He was at first amazed by the sudden exquisite transition. Tenderness breathed from her, in voice, in look, in touch; for she accepted his help that he might lead her to the stern of the vessel, to gaze well on setting Venice, and sent lightnings up his veins; she leaned beside him over the vessel’s rails, not separated from him by the breadth of a fluttering riband. Like him, she scarcely heard her brother when for an instant he intervened, and with Nevil she said adieu to Venice, where the faint red Doge’s palace was like the fading of another sunset north- westward of the glory along the hills. Venice dropped lower and lower, breasting the waters, until it was a thin line in air. The line was broken, and ran in dots, with here and there a pillar standing on opal sky. At last the topmost campanile sank.

Renee looked up at the sails, and back for the submerged city.

‘It is gone!’ she said, as though a marvel had been worked; and swiftly: ‘we have one night!’

She breathed it half like a question, like a petition, catching her breath. The adieu to Venice was her assurance of liberty, but Venice hidden rolled on her the sense of the return and plucked shrewdly at her tether of bondage.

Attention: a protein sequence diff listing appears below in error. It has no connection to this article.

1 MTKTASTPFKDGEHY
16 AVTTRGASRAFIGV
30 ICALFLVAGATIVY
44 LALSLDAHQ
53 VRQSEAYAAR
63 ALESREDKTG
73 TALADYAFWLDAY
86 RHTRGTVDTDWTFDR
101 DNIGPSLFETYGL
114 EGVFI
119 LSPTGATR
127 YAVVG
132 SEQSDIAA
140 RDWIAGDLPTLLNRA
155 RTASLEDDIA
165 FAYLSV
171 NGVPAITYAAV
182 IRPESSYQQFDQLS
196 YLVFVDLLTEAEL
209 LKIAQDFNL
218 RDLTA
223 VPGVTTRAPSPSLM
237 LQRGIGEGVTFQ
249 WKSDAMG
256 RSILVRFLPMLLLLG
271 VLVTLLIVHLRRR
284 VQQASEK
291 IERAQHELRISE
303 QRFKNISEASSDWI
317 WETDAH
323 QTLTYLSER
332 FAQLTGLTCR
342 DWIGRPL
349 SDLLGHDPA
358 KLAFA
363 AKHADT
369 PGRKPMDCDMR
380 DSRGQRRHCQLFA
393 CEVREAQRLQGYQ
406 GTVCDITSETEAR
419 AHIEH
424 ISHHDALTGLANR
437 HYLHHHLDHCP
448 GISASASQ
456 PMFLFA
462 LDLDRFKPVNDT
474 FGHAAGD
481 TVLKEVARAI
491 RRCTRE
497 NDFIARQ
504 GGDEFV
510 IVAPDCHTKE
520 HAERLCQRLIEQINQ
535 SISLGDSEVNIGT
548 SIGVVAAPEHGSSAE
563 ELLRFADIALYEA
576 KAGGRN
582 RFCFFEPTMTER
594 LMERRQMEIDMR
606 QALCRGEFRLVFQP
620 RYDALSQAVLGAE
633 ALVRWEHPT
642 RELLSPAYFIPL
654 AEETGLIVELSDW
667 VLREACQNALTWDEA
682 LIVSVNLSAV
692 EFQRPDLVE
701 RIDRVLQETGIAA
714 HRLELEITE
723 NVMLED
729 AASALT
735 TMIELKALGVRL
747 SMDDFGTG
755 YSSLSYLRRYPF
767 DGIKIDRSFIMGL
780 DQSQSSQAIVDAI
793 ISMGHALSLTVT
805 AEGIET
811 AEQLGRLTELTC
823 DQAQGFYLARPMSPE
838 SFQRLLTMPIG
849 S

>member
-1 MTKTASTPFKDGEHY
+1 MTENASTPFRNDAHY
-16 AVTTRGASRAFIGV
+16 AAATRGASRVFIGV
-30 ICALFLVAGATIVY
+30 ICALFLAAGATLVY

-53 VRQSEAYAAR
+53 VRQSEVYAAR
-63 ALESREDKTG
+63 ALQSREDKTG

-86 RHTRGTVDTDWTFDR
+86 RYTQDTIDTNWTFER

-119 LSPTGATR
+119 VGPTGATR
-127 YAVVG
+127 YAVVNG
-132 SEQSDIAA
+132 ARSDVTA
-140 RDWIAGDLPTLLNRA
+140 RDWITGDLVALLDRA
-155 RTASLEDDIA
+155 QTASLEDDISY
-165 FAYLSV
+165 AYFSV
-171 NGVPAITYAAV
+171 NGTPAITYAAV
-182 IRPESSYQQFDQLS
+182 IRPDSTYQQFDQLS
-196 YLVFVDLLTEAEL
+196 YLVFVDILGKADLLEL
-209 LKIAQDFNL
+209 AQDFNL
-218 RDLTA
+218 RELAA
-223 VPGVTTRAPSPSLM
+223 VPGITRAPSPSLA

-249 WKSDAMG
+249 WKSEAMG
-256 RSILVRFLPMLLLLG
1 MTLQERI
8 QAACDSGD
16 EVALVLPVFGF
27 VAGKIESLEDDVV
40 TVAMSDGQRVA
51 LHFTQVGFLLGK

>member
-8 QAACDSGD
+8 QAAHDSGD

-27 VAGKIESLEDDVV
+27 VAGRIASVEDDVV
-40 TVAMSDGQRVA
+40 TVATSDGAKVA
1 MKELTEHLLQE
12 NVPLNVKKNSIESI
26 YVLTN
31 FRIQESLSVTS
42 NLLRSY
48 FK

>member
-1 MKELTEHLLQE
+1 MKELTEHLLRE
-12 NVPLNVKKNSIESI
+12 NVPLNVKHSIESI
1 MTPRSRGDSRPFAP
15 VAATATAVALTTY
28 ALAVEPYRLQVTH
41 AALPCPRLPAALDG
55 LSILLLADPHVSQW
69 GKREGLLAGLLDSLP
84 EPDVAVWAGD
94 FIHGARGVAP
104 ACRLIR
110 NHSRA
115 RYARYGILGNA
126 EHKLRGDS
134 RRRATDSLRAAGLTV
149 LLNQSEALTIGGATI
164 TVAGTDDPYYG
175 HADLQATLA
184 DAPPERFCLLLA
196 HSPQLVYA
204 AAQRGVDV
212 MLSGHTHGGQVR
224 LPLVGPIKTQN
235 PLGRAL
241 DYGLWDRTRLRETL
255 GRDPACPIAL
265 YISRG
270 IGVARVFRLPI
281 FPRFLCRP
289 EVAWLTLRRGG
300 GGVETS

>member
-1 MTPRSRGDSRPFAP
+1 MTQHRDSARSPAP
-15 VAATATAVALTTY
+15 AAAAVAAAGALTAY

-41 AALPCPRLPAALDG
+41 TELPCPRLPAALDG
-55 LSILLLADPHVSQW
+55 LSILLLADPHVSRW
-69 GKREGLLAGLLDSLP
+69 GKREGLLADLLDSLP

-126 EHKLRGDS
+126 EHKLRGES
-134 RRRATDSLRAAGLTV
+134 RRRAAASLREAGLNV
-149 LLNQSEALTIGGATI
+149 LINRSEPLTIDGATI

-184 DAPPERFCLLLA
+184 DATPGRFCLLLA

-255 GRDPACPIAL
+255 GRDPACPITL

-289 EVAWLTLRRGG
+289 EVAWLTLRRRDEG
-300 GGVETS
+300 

They set their eyes toward the dark gulf ahead. The night was growing starry. The softly ruffled Adriatic tossed no foam.

‘One night?’ said Nevil; ‘one? Why only one?’

Renee shuddered. ‘Oh! do not speak.’

‘Then, give me your hand.’

‘There, my friend.’

He pressed a hand that was like a quivering chord. She gave it as though it had been his own to claim. But that it meant no more than a hand he knew by the very frankness of her compliance, in the manner natural to her; and this was the charm, it filled him with her peculiar image and spirit, and while he held it he was subdued.

Lying on the deck at midnight, wrapt in his cloak and a coil of rope for a pillow, considerably apart from jesting Roland, the recollection of that little sanguine spot of time when Renee’s life-blood ran with his, began to heave under him like a swelling sea. For Nevil the starred black night was Renee. Half his heart was in it: but the combative division flew to the morning and the deadly iniquity of the marriage, from which he resolved to save her; in pure devotedness, he believed. And so he closed his eyes. She, a girl, with a heart fluttering open and fearing, felt only that she had lost herself somewhere, and she had neither sleep nor symbols, nothing but a sense of infinite strangeness, as though she were borne superhumanly through space.



The breeze blew steadily, enough to swell the sails and sweep the vessel on smoothly. The night air dropped no moisture on deck.